Justin was an ardent student of philosophy (mainly Stoicism and Platonism) and taught philosophy. In his early thirties he met an elderly man on a seashore who impressed upon Justin the trustworthiness of the gospel.Justin investigated the faith and became convinced. He continued to wear his philosopher’s gown and teach philosophy, but now advocating the only true philosophy to be Christianity. Justin is mainly known through his writings:
- The Apologies – a set of discourses propounding the supremacy of the Christian faith. The first Apology is addressed to the emperor Antoninus Pius (ruled 138-161) and to his son, Marcus Aurelius (ruled 161-180), who himself was something of a philosopher. Justin appeals to these emperors and their sense of decency, arguing against the persecution directed at Christians.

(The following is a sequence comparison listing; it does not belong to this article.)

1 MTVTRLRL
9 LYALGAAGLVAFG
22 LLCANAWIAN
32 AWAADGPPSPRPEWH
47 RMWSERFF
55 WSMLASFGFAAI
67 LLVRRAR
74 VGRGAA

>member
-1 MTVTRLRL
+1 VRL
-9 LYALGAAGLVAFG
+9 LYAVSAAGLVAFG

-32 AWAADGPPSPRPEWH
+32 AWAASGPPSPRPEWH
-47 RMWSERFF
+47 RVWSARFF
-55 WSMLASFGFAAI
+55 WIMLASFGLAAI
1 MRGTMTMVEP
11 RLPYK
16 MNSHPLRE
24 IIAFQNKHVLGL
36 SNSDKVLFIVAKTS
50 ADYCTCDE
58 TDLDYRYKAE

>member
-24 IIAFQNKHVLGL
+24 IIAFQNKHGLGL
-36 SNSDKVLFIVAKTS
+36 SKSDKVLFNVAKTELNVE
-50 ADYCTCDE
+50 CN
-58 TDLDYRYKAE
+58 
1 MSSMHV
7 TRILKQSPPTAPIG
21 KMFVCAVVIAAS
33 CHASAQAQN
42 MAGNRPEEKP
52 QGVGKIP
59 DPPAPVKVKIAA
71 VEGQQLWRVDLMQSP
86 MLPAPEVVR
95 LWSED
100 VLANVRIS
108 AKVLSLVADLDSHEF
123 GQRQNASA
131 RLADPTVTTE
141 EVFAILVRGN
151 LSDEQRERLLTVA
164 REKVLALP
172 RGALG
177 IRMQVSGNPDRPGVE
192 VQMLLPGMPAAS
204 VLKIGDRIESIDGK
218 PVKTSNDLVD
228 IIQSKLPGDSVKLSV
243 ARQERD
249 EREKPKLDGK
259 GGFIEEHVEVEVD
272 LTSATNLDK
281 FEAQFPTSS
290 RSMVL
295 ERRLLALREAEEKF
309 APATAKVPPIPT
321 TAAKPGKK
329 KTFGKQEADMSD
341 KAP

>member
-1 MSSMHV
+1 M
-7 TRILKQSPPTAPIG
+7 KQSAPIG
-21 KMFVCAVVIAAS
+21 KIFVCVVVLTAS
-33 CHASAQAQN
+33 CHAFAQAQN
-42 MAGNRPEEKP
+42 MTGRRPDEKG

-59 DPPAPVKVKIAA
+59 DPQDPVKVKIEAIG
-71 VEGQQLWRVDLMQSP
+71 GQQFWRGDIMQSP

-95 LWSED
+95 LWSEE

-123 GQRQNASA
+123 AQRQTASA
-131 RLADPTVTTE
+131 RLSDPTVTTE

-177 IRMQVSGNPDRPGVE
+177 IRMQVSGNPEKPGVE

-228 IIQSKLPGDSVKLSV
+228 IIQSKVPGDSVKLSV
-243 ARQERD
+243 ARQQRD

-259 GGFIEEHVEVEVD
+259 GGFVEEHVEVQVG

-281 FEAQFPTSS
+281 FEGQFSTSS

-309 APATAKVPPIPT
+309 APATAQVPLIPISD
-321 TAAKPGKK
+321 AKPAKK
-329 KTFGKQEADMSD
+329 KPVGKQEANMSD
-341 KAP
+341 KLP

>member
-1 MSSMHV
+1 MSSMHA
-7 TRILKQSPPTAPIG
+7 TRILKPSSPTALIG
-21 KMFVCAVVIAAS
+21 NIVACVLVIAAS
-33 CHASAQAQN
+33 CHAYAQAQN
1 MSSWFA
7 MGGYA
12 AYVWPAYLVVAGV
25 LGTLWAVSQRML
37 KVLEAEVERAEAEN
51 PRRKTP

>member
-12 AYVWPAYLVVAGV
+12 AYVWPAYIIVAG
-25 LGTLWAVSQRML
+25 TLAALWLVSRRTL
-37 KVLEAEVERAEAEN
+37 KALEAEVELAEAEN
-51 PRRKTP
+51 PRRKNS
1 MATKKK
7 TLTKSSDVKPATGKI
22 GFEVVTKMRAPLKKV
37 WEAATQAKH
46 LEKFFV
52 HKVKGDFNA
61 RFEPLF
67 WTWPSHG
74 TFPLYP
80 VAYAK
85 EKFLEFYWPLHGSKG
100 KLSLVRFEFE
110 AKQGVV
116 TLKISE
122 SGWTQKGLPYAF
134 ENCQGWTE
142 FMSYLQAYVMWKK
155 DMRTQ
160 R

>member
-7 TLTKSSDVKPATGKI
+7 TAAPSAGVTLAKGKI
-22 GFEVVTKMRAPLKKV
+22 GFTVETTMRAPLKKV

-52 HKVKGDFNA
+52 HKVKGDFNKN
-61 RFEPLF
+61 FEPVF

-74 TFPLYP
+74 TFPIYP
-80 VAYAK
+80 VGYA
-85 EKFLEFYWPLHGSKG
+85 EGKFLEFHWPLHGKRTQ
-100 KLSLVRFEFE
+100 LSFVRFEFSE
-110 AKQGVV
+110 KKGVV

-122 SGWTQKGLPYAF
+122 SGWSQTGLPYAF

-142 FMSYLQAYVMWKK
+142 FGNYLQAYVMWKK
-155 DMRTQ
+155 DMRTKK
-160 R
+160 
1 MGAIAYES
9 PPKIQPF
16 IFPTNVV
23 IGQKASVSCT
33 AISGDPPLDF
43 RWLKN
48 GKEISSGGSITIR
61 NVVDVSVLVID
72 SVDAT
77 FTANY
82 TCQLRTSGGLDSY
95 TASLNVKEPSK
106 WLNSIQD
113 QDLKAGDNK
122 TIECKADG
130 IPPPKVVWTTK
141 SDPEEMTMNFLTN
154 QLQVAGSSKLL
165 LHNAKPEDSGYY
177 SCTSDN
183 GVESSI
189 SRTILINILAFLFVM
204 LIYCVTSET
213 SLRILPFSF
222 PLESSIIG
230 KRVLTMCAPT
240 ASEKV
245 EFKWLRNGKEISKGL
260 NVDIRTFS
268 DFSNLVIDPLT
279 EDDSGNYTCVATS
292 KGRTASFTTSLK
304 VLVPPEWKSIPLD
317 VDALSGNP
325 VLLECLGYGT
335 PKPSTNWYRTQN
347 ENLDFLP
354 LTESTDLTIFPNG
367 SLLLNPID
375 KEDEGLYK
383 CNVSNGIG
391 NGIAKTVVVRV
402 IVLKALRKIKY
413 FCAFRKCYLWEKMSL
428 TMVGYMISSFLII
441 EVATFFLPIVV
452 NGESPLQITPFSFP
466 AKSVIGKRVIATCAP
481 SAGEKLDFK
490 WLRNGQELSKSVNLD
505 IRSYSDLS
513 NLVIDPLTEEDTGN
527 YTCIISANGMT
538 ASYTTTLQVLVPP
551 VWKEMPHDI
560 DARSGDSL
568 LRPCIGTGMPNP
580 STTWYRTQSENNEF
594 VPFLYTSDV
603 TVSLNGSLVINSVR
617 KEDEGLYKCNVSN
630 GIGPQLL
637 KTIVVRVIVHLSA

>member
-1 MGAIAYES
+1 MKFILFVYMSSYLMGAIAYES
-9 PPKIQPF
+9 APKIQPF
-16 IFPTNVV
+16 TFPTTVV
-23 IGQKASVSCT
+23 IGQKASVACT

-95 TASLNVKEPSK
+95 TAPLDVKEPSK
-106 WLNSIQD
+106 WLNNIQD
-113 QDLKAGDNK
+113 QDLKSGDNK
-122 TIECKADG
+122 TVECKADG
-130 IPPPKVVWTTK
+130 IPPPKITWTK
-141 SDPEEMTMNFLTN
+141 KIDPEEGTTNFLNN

- Dialogue with Trypho – a treatise again proposing the primacy of the Christian faith, but with more emphasis on how the followers of Jesus represent the “new” people of God. Trypho was an educated Jew and also a student of philosophy.
Justin is often criticized for leaning too heavily on his Greek philosophy, but he must have stood out as an intellectual giant among his peers and perhaps dulled some of the sharp attacks coming from the critics of the faith.
Justin is also quite important for the role his writings play in the development of the NT canon. He quotes from, or alludes to, each of the four gospels and to many of Paul’s letters. Many early fathers cite Justin as an important early Christian voice. He was arrested and beheaded in Rome and thus receives his name as Justin Martyr.